Snail on the ball!

We all know that many things can happen on the golf course! But this situation is still quite special: In Germany, a snail crawled onto a golf ball (see the picture)!

What should the player do in this situation?

The Rules of Golf.

The Definition of a “Loose Impediment” states that “…worms, insects and similar animals that can be easily removed…” as a starting point are considered loose impediments. The question then is: Is a snail considered to be a “similar” animal? This question has not been answered in the Rules of Golf, but the USGA has on their Facebook group answered this with a yes. So: The starting point then is, that the snail is considered to be a loose impediment.

But – according to the Definition, it is not a loose impediment if it is “sticking to the ball“. Is the snail in case “sticking” to the ball? To answer this let’s check the Rules of Golf: Interpretation “Loose Impediment/5” states that living insects are never considered to be sticking to a ball. Although this interpretation is about an insect, my suggestion would be that the same principle would apply for a “similar” animal, such as a snail.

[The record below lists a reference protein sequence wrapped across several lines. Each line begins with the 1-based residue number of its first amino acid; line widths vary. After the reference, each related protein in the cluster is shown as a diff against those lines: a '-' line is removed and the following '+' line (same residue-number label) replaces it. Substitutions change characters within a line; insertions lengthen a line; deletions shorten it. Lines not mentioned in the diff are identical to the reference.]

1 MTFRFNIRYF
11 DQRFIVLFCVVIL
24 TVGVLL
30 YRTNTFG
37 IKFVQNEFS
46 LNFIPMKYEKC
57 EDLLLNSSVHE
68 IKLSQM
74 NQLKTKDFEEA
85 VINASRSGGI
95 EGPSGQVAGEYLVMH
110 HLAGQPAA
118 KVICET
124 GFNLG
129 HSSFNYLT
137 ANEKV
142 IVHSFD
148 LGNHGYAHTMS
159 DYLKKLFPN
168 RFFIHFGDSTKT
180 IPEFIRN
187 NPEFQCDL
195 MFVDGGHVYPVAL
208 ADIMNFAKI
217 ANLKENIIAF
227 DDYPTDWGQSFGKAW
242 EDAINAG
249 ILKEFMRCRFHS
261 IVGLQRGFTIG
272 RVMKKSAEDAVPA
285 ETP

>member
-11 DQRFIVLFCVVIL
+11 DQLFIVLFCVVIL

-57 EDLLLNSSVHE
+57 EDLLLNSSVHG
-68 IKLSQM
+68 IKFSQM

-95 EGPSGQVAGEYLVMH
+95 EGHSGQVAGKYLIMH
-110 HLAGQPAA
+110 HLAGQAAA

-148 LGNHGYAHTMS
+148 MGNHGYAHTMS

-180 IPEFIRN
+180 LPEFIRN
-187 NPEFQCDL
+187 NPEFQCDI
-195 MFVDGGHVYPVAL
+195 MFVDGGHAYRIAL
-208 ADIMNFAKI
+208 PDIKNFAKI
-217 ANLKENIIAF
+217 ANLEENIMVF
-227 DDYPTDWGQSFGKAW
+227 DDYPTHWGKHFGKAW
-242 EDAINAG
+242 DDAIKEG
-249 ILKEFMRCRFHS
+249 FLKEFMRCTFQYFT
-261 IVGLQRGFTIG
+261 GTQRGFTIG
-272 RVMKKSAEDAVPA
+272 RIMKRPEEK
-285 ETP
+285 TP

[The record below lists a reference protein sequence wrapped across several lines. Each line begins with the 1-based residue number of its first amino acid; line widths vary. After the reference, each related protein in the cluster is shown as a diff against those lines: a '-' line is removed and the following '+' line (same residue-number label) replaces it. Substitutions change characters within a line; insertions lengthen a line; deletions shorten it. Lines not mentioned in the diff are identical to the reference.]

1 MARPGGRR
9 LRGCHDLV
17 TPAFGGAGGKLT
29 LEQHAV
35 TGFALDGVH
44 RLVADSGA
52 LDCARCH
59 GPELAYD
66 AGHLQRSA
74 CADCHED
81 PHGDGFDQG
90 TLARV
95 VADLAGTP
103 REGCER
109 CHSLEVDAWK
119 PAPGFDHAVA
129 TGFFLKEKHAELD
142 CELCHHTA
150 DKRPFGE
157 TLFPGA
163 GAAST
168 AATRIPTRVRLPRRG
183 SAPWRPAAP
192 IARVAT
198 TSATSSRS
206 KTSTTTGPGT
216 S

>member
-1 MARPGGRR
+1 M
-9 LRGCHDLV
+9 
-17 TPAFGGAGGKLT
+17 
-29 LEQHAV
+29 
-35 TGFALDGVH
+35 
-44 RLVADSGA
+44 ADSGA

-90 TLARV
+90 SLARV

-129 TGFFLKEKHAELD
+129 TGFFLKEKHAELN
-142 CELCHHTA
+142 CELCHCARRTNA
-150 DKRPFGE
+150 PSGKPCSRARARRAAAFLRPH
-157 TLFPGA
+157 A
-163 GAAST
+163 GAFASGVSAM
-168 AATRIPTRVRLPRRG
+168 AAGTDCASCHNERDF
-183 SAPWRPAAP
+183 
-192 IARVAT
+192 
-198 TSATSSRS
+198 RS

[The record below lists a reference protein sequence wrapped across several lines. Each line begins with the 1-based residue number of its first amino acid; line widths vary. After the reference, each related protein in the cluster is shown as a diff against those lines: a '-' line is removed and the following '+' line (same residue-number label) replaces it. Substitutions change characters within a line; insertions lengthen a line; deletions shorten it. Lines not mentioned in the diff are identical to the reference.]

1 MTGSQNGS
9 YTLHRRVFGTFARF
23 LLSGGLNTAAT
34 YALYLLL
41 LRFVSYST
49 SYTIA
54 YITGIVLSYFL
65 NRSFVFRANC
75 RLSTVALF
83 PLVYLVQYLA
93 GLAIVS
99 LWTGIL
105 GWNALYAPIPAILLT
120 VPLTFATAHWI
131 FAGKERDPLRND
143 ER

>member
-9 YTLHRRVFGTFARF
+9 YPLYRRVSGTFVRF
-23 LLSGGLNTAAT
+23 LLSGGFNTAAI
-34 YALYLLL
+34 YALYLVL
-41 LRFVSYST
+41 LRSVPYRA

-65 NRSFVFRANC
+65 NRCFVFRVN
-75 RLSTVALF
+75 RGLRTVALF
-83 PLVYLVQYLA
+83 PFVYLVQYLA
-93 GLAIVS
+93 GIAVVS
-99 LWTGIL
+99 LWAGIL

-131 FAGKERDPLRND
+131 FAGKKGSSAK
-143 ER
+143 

So most likely (!) the conclusion is, that the snail is a loose impediment!

What are the player’s options?

You are allowed to remove loose impediments (Rule 15.1). So you can move the snail. That is good to know. But there is a problem. If the ball is lying e.g. on the fairway or in the rough, and the ball moves while removing the loose impediment… the player would then incur a one stroke penalty!

That is bad, since (obviously) it seems impossible to remove the snail without thereby moving the ball!

So: To avoid a penalty, you must either play the ball as it lies (with the snail attached to the ball!)… or wait until the snail is not longer on the ball before making your stroke!

Alternatively, you can of course proceed under the Unplayable-Ball-Rule with a one stroke penalty, but to incur a penalty stroke in this situation would be annoying :-).

See discussion.

The scenario has been discussed a lot – see the discussion on this link link (Facebook).